What is Scotland’s future going to look like?

Nicola Sturgeon defended her move of calling for a second independence referendum in front of an audience in Edinburgh, three days before the General Election.

The leader of the third biggest party in Westminster explained on BBC One why she believes the Scottish people should have a second chance at voting for their independence.

She had previously referred to the Scottish referendum as a “once in a generation referendum”, but now she has outlined the need for a second one to happen when Brexit negotiations come to an end.

When challenged by a voter, who asked whether the second referendum vote should apply for a minimum period of time per generation, she pointed out the exceptional circumstances of a new referendum, which would define Scotland’s position in Europe.

“When we voted in 2014, we were told that voting to stay in the UK protected our place in the European Union. Now less than three years later, we find ourselves facing the prospects of Brexit. We face an extreme form of Brexit that could have consequences for life in Scotland for generations to come,” she said.

“My proposition is simply this: when we get to the end of this process and we can see what the implications are for the future of our country, we should have a choice. Do we think that is acceptable and right for Scotland? Do we want to choose a different future?”

IMGP1494 from Flickr via Wylio
© 2015 julien ortet, Flickr | CC-BY-SA | via Wylio

Prime Minister Theresa May made it clear during a campaign visit to Edinburgh that a different future for the Scots was not on the cards.

“I’m a passionate Unionist, I want to ensure the UK stays together, we strengthen those bonds across the whole of the UK,” she said.

If predictions of her victory were to turn into reality, she will surely give a hard time to the Scottish First Minister.

As May reiterated before the campaign for the General Election had even started, “now is not the time” for a new independence referendum.

Sturgeon’s decision to set the referendum for 2018 or 2019 comes with its risks.

According to a recently published poll by Ipsos MORI, which collected the answers of 1,016 Scottish adults, 45 per cent of Scots would vote in favour of Scotland’s independence. This comes against 51 per cent in favour of the Union and four per cent who are uncertain.

Scotland has not been independent since 1707 when, under the Act of Union, England and Scotland merged into a new state: The Kingdom of Great Britain.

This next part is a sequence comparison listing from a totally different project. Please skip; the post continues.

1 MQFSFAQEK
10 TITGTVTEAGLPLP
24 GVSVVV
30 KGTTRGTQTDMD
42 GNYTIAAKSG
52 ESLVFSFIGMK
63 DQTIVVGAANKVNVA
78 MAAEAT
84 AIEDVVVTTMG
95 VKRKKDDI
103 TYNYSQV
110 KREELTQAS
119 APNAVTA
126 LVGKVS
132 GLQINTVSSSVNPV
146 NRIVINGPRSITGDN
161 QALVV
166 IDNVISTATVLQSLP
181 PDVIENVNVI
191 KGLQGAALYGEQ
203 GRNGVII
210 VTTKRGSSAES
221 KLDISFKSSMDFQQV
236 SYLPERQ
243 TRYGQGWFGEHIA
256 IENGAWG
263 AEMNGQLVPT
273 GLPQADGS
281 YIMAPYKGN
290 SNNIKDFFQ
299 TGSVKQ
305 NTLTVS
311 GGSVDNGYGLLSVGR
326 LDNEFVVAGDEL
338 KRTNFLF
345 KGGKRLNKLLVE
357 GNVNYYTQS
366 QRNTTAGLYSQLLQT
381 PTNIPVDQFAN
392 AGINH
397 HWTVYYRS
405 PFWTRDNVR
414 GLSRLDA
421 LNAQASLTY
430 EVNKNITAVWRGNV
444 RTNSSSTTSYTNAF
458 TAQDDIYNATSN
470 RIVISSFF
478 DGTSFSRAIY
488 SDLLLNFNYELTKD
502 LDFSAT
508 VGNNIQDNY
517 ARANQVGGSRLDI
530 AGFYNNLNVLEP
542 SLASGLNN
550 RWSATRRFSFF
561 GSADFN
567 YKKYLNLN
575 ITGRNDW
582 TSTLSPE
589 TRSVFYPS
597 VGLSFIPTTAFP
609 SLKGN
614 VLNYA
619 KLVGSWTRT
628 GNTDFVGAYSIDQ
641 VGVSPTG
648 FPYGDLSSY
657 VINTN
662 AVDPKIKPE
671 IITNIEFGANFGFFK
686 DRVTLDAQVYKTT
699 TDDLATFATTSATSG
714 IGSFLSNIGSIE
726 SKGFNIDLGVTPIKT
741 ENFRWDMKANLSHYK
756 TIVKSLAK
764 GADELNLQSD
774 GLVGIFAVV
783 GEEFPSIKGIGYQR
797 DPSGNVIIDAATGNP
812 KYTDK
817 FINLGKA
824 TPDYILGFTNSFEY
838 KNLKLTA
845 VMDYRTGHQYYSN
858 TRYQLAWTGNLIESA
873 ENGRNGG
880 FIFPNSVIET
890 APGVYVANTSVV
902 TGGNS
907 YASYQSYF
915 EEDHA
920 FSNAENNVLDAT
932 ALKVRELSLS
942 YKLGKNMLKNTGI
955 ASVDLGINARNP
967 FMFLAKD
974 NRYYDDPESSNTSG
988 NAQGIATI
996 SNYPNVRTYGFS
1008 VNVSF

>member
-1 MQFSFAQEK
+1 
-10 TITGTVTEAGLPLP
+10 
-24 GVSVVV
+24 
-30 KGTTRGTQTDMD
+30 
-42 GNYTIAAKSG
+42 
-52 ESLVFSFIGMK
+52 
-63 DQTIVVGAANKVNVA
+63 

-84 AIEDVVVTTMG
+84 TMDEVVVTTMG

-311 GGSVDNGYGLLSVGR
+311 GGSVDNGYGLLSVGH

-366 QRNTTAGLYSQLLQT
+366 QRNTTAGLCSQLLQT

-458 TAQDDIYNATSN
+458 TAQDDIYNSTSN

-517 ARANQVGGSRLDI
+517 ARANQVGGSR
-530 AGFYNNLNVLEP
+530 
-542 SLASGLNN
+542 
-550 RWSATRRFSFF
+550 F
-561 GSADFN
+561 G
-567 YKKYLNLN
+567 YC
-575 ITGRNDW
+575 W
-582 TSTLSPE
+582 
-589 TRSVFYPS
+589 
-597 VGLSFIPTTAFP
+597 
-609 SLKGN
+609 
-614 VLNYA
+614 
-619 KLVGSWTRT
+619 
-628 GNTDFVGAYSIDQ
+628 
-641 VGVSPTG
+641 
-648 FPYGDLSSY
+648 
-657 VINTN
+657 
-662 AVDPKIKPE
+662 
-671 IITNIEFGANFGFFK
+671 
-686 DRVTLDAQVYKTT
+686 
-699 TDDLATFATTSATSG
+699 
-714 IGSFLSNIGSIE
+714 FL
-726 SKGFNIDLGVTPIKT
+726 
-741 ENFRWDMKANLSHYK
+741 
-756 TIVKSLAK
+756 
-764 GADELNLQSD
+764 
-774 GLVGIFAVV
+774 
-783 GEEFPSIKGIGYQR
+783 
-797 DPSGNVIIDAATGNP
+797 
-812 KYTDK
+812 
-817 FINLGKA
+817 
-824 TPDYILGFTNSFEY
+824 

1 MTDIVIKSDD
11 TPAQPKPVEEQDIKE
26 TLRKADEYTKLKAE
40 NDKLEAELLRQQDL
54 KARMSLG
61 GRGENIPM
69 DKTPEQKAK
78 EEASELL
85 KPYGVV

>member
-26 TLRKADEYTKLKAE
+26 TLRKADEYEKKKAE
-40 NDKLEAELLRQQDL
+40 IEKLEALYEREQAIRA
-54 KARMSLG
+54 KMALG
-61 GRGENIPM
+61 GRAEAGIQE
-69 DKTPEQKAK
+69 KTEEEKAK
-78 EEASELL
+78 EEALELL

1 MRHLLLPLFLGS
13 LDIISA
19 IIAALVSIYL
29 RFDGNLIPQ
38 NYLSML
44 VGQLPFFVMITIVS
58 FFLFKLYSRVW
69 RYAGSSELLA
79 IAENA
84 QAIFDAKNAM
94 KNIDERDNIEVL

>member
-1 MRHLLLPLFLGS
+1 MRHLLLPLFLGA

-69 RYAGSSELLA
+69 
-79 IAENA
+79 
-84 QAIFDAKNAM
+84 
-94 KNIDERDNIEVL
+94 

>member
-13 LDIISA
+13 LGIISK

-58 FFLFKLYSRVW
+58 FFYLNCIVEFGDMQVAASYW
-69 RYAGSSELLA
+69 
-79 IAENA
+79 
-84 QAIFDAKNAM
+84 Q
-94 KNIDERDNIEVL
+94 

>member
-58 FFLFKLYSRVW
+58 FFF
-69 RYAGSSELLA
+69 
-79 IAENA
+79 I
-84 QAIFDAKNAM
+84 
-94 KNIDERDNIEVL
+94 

Regaining independence raises uncertainty over the relationship between a free Scotland and the rest of the UK.

The results of the General Election will prove decisive for the issue of Scottish independence. Only one week ago, Jeremy Corbyn pledged he would consider “opening discussion” with the Scottish government if he became Prime Minister, thus granting the possibility for a new independence referendum “if the Scottish people want it”.

Considering a scenario in which a Scottish referendum is approved and the secession from the union takes place, it will probably be necessary to start talking about two different borders dividing the north from the south of the UK, a new coin for Scotland and an independent parliament.

The latest YouGov poll estimates show that Conservatives are leading the campaign with 42 per cent, and if they were to gain the majority at Westminster, they would make it hard for Sturgeon to get permission for a second vote.

This is the reason why it is important for the SNP to keep a strong group of representatives both at Holyrood and Westminster.

However, Michelle Ballantyne, a Conservative member of the Scottish Parliament for the South Scotland region said, the Scottish National Party will claim a victory even if they lose a number of seats.

“They will try to assert that holding a majority of seats gives them a mandate for a referendum but ultimately it is the people who will decide. The General Election results will indicate how much the SNP’s hold on the popular vote is slipping and therefore whether nationalism has had its peak in Scotland’s future,” she said.

 

 

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